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Availability in the finance sector: a solution to the issue

By Daniela Streng, VP and GM EMEA at LogicMonitor 

The march towards digital transformation has redefined the business construct of the financial industry. Following rapid technological evolution, leaders in this sector are increasingly having to reprioritise what key values are essential to running a lucrative organisation. As IT infrastructure is now crucial to operations, one of the most critical values is IT availability. Availability is as vital to most business sectors as it is simple – the term refers to whether IT infrastructures are functioning properly. Despite its importance, the finance sector is struggling to maintain availability in their infrastructures.

Society’s reliance on IT infrastructure presents an enormous financial risk for businesses around the world especially when availability lapses and IT outages occur. As we have seen in recent years, no company or organisation is immune to outages. Even some of the most dominating brands in the financial industry have succumbed to outage incidents, and subsequently, endured financial drawbacks, halted operations, and a tainted brand reputation and customer experience.

The spectre of downtime

Daniela Streng
Daniela Streng

IT outages are the result of an organisation’s systems and services being unavailable, while brownouts are the result of systems and services failing to function at their optimal level. According to a LogicMonitor survey of IT decision-makers, the spectre of outages is haunting the financial industry.

In the survey, 41 percent of respondents within the financial industry said they experienced 10 or more IT outages in the past three years – the most frequent out of all the industries represented. When you think about it, the frequency of these outages likely comes with repercussions that affect employment and customer satisfaction, or could result in unwanted attention from the media. In fact, 43 percent of survey respondents in the financial industry worried that they would experience a brownout or outage so severe that it would make major media headlines, and 52 percent believe someone could lose their job as a result.

Compounding the financial implications of faltering availability, the survey found companies that experienced regular outages and brownouts suffered up to 16-times higher costs than companies who had fewer instances of downtime. Adding fuel to the fire, outage-stricken organisations found themselves doubling their IT teams to mitigate these issues, which still took them twice as long to solve.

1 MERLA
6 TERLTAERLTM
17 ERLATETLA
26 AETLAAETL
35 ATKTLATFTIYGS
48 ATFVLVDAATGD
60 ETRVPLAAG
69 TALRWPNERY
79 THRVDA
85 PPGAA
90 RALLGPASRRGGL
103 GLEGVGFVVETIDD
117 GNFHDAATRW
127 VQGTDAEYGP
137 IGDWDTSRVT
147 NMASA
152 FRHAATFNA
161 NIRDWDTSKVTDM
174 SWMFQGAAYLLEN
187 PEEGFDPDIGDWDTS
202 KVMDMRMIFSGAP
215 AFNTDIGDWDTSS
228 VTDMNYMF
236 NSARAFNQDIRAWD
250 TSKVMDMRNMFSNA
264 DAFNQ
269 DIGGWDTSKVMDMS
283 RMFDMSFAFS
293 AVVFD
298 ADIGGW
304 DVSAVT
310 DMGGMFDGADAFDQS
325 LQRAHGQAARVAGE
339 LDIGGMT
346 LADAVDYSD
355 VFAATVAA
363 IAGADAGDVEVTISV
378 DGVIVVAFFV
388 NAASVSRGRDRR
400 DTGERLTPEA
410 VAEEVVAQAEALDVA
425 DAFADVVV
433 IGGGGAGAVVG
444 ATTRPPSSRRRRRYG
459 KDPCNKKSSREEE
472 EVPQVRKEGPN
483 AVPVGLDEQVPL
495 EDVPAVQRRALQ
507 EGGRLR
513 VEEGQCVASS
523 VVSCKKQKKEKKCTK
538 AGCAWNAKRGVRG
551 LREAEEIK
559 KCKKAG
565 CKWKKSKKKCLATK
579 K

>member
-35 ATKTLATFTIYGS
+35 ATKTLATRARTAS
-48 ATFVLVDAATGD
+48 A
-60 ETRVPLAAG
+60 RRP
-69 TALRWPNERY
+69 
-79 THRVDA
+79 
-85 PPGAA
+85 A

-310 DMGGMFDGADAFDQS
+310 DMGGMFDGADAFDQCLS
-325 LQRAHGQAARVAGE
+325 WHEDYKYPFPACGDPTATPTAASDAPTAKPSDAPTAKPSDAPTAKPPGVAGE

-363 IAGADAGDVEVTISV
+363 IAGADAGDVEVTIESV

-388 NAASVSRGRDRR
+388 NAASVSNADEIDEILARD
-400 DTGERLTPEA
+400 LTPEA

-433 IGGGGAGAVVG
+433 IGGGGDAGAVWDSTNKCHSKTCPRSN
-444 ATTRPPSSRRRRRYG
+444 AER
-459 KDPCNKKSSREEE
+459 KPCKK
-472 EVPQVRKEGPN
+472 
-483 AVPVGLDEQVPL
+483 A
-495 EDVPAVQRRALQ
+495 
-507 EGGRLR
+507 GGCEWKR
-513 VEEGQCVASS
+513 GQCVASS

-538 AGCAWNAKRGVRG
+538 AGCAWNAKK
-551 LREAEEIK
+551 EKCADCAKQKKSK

Availability: an essential commodity

It is a fact of modern business that availability is highly valued by the customer. For example, if an online banking app or fintech app is frequently down, a customer may move to another service and never return. Underlining this fact, the survey shows that IT decision makers recognise the huge importance of maintaining availability; 80 percent of global respondents indicated that performance and availability are important issues, ranking these above security and cost-effectiveness. This is understandable given that availability maintains vital functions, such as facilitating online banking operations.

Across all industries represented in the survey, many IT professionals felt that, although outages were avoidable, their companies lacked the means to prevent them from occurring. Given the prevalence of outages in the financial sector – and despite the importance of availability – the industry needs to devote more of its time and resources towards resolving these issues and finding a solution.

Effective monitoring is key to availability

Financial organisations can prevent downtime by investing in a comprehensive monitoring platform that provides full visibility into their IT infrastructure within a single, unified view. This will enable IT teams to identify and resolve issues within their infrastructure effectively, and long before they can have a tangible effect on business operations. Visibility is key to maintaining a proactive stance, versus the reactive nature of solving the problem once an outage occurs. It is far better for businesses that IT teams focus on optimisation and innovation, rather than damage control.

While many organisations will employ a monitoring solution to guarantee visibility, there is a range of criteria that has to be met for the solution to be effective. The solution must be extensible, meaning that it integrates well across all of their other IT systems. Gaps in visibility must be identified and addressed, otherwise, it is here that outages might spring from. Equally crucial is that the selected monitoring platform is not only flexible across the infrastructure, but that it gives IT teams early visibility into the trends that could signify trouble ahead.

Monitoring across varied infrastructure can be an arduous task, so it is better to pick a ‘smart’ monitoring platform that employs artificial intelligence in IT operations (AIOps). Through machine learning and AIOps, these platforms can detect the warning signs that precede availability issues and alert IT teams accordingly. Once these key solutions are integrated, businesses will be better positioned to save money and crucial labour-hours, allowing IT teams to focus on moving the business forward.

Without a doubt, the financial sector is being haunted by availability issues. However, the good news for decision-makers in the industry is that a solution exists in the form of holistic monitoring practice. Leaders on the issue will find that investment in monitoring pays dividends, as business operations and the customer experience are no longer plagued by IT downtime.